Sour and Spicy Kimchi Soup
Beef Broth, Buckwheat Noodles, Swordfish, Seaweed
It’s not the elegant soup I would serve at a dinner party, but rather a rustic soup I absolutely crave on a winter night. This soup is kimchi guk on steroids.
Kimchi guk is a simple Korean soup where chopped napa cabbage kimchi is simmered in beef broth. Sometimes daikon, meat, or tofu are added. It is usually garnished with scallions.
This version with ground beef, buckwheat noodles, seaweed, and swordfish is much more hearty, and served as a meal. The broth is sour, spicy, savory, salty with a hint of sweetness, and really explodes with flavor.
There are a few non-traditional foods that I like to pair with napa cabbage kimchi such as cheddar cheese, mashed potatoes, and BBQ oysters. Swordfish is another, with its mildly sweet flavor and a juicy meaty texture with a good balance of fat, it just goes well with sour and spicy kimchi.
Sour and Spicy Kimchi Soup Recipe
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Fresh Local Swordfish over Spicy Fish Soup with Gochujang and Gochugaru
Doenjang Braised Beech Mushrooms, Red Jalapeño, Scallion, Cilantro
This version of Korean Maeuntang, a hot spicy fish soup is bright, fresh, and fiery. Chili paste, chili flakes, and fresh chilies layer on the heat while beech mushrooms add slightly crunchy slightly nutty texture and flavor to the fragrant fish broth. Pan-seared fresh local swordfish sits atop the soup, retaining its crispy exterior. Fresh cilantro and scallion add verdant sparks. The flavor comes from the various forms of red chili, not from a long simmer, so this mouthwatering red-hot meal can be on the table in about 20 minutes…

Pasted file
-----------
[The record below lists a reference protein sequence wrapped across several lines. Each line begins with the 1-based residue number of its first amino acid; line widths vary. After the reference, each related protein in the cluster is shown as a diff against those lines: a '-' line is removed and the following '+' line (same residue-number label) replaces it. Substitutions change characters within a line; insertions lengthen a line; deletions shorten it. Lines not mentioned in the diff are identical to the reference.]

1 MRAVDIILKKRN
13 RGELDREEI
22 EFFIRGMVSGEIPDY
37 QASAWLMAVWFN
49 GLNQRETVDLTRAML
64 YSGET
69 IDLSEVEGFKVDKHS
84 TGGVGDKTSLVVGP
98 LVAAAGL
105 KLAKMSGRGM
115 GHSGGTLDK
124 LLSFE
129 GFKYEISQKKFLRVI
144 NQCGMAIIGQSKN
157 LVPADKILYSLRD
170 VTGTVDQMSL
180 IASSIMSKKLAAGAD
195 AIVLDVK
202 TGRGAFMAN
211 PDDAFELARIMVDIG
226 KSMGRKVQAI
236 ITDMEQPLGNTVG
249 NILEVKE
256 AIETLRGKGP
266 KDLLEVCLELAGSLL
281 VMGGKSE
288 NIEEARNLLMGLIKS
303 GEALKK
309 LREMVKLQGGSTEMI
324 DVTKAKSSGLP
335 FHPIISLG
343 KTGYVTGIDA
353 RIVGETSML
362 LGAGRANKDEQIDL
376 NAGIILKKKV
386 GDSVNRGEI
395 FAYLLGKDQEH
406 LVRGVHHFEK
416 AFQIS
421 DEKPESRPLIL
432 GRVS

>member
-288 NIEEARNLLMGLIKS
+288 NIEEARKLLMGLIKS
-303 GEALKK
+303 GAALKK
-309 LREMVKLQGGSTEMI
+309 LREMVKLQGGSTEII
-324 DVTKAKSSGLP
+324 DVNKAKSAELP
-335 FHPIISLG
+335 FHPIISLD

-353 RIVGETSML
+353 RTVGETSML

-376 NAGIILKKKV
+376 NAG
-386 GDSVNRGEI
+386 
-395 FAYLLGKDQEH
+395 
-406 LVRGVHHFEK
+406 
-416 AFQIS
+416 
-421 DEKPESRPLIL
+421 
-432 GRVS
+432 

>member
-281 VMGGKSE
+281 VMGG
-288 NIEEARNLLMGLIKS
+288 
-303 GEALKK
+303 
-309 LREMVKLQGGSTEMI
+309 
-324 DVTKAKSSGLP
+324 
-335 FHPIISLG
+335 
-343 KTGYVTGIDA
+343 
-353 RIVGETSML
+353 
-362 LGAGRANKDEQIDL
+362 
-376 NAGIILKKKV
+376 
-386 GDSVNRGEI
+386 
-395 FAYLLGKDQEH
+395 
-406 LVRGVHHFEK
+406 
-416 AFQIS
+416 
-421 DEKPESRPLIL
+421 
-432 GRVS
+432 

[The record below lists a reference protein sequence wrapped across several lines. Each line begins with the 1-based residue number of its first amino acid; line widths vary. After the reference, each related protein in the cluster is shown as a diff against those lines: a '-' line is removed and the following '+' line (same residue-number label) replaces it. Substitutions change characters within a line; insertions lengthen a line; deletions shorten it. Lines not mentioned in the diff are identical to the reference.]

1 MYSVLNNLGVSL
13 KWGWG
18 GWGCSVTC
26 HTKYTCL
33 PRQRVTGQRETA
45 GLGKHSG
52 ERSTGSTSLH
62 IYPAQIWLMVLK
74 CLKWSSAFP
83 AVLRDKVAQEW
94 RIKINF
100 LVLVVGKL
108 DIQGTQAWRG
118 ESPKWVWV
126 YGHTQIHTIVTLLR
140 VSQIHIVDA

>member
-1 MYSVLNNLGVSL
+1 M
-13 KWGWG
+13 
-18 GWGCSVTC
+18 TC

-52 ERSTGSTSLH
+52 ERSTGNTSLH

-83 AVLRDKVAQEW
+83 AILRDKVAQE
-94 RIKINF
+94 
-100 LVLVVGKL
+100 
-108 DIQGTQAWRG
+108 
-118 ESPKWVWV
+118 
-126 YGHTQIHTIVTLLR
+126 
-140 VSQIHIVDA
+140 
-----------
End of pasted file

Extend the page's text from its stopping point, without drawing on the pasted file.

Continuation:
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hot pot! swordfish, kimchi, soba noodles
in a rich beef broth
with cucumber, tomato, scallion, jalapeño
togarashi & cilantro garnish
A super-satisfying one dish meal complex in flavor and texture. Generally a HOT POT is a pot of simmering hot stock for cooking meats and vegetables, which is placed in the center of the dining table. Here, this Korean~Japanese~Californian fusion hot pot meal is composed in individual bowls. Rich beef stock adds depth and pairs surprisingly well with fresh local California swordfish fillets while kimchi adds complexity with its sour, spicy, and umami notes. Farmers Market tomatoes, cucumber, and green jalapeño add bright crisp fresh notes to the pot.
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pan-fried swordfish belly, hot smoky pineapple glaze
brown rice, temptation melon, cilantro, peanut
chile de arbol garnish
The fishmonger called it “swordfish bacon.” He had the whole fish there, which was locally caught right off the coast here in Southern California. The steaks looked fabulous, but then there was this esoteric belly meat kept off to the side, unsliced, and sold only to those who asked specifically…
While the belly of the swordfish is particularly fatty, it is high in heart-healthy omega-3 fatty acids and low in saturated fats. Its melt-in-the-mouth texture and buttery flavor make for a special treat. Due to the richness and high fat content, my serving size here is only about 5 0z. per plate.
Dried chipotle chiles turn the spicy pineapple glaze into an extraordinary sauce. Tangy sweet pineapple juice is reduced to a syrup while becoming infused with the heat and smoke from chipotle peppers. Jalapeño brings a another spicy dimension and green vegetal flavors. Cilantro and scallion are introduced at the very end, adding a lively fresh component to the glaze.
The fish is served with fluffy brown rice, diced temptation melon, cilantro, and peanuts. Temptation melon, also known as orange flesh honeydew, is a cross between honeydew and cantaloupe. The melon flesh has a sweet heady aroma and complex flavor. Finally, the dish is brightened with fresh cilantro leaves while chopped peanuts lend crunch to balance the silky fish texture.
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